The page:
Sandborn et al3 discuss CDAI levels that have been used for various decisions in clinical trials. They note definitions of <150 as remission, 150 to 219 as mildly active disease, 220 to 450 as moderately active disease, and >450 as severely active disease. Although earlier investigators set the lower limit for admission of patients to study at 150, a more recent trend is to use higher values (e.g., 220). For predominantly inflammatory Crohn's disease, they recommend a primary objective of inducing a clinical remission, CDAI <150, and a secondary objective of decreasing CDAI by at least a given degree (e.g., 70–100 points). They recommend that a subsequent relapse be defined as CDAI ≥150 and an increase by at least 70 points. The bottom line is that although other information should often be collected and analyzed in studies of Crohn's disease, CDAI remains the gold standard of clinical status.

In planning the numbers of subjects needed for a proposed study, an estimate of the initial expected parameters is needed. Assuming that patients are entered into a study with CDAI values of 220 to 450 and that those studied here are typical of what may be expected, the initial mean CDAI is calculated as 256 and the standard deviation as 54.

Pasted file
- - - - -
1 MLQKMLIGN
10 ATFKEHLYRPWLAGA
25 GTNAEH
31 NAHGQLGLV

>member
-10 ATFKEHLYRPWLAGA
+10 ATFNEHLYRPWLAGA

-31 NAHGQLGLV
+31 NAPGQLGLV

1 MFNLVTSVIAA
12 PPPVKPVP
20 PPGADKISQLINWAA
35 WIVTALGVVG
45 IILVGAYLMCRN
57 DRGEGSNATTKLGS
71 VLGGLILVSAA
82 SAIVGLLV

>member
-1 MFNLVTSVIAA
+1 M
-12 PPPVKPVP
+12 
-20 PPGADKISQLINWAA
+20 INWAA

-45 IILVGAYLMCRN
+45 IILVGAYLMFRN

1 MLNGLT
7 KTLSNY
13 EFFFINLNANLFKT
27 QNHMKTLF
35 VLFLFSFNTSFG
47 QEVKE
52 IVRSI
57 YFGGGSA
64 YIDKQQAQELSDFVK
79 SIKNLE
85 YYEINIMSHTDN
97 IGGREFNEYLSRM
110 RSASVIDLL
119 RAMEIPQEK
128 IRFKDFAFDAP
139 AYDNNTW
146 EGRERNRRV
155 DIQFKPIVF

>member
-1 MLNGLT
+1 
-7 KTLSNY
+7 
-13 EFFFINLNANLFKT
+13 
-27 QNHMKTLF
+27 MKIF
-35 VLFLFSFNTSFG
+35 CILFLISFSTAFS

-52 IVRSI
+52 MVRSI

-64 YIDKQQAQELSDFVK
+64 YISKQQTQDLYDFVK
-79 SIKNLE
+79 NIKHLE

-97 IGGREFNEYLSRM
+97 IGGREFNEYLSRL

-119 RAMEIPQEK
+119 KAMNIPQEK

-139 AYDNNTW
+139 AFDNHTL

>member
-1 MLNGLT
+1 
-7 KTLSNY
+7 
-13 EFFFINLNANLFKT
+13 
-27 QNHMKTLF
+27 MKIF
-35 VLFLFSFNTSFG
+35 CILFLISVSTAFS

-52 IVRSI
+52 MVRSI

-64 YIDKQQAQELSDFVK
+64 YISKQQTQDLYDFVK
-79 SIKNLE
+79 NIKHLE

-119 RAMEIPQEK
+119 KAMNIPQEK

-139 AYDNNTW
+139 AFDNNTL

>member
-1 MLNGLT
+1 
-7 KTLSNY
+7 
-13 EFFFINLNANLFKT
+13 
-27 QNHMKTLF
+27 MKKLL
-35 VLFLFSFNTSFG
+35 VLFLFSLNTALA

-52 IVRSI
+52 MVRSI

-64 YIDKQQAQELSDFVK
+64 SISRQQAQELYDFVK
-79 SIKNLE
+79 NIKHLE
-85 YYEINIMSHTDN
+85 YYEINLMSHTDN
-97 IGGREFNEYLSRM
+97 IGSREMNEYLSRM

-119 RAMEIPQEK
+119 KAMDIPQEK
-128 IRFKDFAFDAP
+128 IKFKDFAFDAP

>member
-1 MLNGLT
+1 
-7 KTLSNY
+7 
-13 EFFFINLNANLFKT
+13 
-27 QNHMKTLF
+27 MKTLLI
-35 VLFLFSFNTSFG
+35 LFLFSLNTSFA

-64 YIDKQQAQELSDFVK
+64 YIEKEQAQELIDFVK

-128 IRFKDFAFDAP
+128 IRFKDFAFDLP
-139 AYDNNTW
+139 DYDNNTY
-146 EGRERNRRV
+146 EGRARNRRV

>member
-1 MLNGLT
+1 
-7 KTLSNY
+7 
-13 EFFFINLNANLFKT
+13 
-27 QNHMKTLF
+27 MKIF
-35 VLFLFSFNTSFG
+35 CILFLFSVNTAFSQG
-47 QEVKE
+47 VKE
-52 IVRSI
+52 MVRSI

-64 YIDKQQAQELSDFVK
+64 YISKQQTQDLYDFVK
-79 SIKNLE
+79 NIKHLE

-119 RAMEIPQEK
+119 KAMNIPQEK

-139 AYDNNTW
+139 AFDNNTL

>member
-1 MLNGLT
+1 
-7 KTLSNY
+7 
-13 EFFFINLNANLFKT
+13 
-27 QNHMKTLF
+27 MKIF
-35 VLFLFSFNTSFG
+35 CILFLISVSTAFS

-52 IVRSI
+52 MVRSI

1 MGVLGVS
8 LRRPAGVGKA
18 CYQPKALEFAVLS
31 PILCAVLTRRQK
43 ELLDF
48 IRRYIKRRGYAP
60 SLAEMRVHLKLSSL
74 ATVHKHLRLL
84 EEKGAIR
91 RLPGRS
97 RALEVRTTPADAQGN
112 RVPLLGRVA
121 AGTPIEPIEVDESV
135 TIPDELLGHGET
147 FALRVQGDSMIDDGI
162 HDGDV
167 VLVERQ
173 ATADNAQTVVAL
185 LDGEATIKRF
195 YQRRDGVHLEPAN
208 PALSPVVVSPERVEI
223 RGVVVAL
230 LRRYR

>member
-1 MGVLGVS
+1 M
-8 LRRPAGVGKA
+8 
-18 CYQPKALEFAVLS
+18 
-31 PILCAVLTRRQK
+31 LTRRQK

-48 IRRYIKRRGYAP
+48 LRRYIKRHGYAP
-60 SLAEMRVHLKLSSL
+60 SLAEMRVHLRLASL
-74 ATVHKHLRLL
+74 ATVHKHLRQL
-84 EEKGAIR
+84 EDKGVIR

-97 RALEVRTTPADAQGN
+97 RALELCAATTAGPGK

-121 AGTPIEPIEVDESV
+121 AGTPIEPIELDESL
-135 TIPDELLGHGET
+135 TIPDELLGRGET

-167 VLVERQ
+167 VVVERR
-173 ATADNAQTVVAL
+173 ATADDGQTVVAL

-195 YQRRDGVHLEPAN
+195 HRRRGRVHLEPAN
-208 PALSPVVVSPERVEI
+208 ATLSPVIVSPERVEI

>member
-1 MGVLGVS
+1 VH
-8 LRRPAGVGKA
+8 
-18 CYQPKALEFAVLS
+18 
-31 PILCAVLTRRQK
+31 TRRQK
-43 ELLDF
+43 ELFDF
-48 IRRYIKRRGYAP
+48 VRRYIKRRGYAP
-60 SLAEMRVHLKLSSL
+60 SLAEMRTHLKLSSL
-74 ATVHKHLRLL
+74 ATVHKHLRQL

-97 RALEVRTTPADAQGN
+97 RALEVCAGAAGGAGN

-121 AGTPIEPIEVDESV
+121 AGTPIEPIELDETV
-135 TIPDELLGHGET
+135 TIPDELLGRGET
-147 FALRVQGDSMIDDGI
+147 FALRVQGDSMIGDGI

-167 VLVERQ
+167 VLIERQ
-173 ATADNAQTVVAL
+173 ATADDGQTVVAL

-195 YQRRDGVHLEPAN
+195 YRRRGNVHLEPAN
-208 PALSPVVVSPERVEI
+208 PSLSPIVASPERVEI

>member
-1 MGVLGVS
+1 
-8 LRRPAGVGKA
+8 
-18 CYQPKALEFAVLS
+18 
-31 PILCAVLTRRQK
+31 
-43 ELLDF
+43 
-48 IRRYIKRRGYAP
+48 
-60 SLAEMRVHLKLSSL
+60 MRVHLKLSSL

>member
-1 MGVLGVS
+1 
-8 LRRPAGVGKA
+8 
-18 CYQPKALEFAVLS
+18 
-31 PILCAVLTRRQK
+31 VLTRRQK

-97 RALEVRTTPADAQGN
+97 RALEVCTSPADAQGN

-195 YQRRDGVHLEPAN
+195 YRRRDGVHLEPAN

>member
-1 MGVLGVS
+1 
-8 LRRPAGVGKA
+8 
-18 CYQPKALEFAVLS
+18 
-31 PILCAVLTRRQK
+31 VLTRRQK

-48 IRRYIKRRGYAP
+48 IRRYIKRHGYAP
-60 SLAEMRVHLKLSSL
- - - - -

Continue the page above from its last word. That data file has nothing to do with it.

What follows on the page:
HBI is good enough and easy enough to use for routine gastroenterology practice. It also may be considered for pilot, cohort, and/or unfunded studies, but it is not recommended for pivotal, prospective trials in Crohn's disease. The cost and bother of using it are clearly less than for the CDAI, but as Jorgensen et al8 and this study have shown, its precision is also less.

I have converted the CDAI recommendations of Sandborn et al3 to corresponding HBI values using Figure 2 and Table 3. Recommendations tend to be conservative, reflecting the fact that HBI is less robust than CDAI. HBI <5 is defined asremission; 5 to 7, as mildly active disease; 8-16, as moderately active disease; and >16, as severely active disease. Although it is reasonable in the practice setting to initiate treatment when HBI is ≥5, it is recommended for comparative studies that only patients with initial HBI ≥8 be included in a therapeutic study. For predominantly inflammatory Crohn's disease, the primary objective of treatment should be induction of clinical remission, HBI <5, and a secondary objective may be a decrease in HBI by at least a given number of points, reasonable values to consider being 3, 4, or 5. Subsequent relapse may be defined as HBI ≥5 and an increase of at least a given number of points, reasonable values to consider being 2, 3, or 4.